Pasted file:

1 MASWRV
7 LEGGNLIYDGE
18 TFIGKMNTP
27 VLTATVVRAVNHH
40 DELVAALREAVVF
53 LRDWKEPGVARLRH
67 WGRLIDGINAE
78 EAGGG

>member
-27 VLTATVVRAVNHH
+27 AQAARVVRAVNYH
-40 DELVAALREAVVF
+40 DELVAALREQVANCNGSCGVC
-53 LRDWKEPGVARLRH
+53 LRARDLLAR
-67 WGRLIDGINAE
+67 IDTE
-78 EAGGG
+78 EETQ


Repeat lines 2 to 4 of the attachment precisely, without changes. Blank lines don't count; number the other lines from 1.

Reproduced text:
7 LEGGNLIYDGE
18 TFIGKMNTP
27 VLTATVVRAVNHH